Lenders advancing funds in stages or draws to a mortgagor should pay particular attention to searching for execution judgments against the mortgagor prior to advancing such funds. This is particularly common in construction loans whereby lenders will be making a series of advances over time. Once a lender has registered its mortgage prior to the initial advance to ensure its priority on title, this is not necessarily the end of the matter. On subsequent advances, while it is important to search title to the property to determine if there are any registrations of concern, such as construction liens, it is equally important to search for executions against the borrower, as the law on the priority as between a mortgagee and an execution creditor remains unclear.
There is some historical case law and secondary literature which suggests that an execution creditor may not be entitled to priority over a prior mortgagee for advances made by the mortgagee subsequent to the placing of a writ execution, for which the mortgagee has received actual notice; however, the law is not entirely clear on this point. Until there is greater legal certainty, we recommend the following:
- Lenders should search for writs of execution on each advance in the jurisdiction in which the property is located. For example, if the mortgagee has security over a portfolio of properties located in different jurisdictions or if there is collateral real estate as security, all applicable jurisdictions should be searched. Lenders should not rely on the argument that it did not receive actual notice of a writ of execution if its priority were to be challenged by an execution creditor.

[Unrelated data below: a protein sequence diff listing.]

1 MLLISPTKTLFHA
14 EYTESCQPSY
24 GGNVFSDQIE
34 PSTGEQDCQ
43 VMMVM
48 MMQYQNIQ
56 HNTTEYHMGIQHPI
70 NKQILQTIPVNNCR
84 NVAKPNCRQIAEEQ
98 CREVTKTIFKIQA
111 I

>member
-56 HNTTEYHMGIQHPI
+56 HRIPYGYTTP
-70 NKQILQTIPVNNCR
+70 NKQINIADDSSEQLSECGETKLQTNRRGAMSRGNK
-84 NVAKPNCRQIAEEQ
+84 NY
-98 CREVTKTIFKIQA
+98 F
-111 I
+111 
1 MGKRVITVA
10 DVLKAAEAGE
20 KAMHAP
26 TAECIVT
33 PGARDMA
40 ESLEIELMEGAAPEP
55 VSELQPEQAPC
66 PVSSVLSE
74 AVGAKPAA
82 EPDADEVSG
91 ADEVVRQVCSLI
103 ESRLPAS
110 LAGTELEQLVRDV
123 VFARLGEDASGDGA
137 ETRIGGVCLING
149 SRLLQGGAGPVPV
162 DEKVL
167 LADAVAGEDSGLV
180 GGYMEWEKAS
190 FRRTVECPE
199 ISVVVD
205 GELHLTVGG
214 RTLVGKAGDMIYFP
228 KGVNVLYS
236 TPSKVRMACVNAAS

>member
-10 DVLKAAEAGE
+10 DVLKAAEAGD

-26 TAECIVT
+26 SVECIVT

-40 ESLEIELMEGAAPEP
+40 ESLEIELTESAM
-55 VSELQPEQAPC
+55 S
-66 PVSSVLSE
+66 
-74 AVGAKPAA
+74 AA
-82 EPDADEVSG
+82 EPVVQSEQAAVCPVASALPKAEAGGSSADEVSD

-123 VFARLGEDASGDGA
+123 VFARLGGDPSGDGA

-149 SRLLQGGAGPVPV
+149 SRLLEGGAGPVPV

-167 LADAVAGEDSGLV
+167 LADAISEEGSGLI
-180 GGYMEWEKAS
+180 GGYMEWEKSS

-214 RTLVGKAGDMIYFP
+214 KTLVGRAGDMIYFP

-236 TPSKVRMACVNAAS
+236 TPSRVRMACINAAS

- When an execution creditor registers a writ of execution, a letter should be sent by registered mail to any and all mortgagees in order to avoid the argument by a mortgagee on title that the mortgagee did not have actual notice of the writ registered in the execution creditor’s favour against the property. An execution creditor should ensure that it has registered the writ in the jurisdiction(s) in which the property (or properties are located).